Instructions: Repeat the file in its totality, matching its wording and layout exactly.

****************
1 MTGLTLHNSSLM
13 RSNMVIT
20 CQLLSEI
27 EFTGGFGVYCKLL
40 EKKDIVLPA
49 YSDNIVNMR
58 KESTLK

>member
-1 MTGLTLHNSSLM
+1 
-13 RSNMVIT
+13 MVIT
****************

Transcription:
1 MTGLTLHNSSLM
13 RSNMVIT
20 CQLLSEI
27 EFTGGFGVYCKLL
40 EKKDIVLPA
49 YSDNIVNMR
58 KESTLK

>member
-1 MTGLTLHNSSLM
+1 
-13 RSNMVIT
+13 MVIT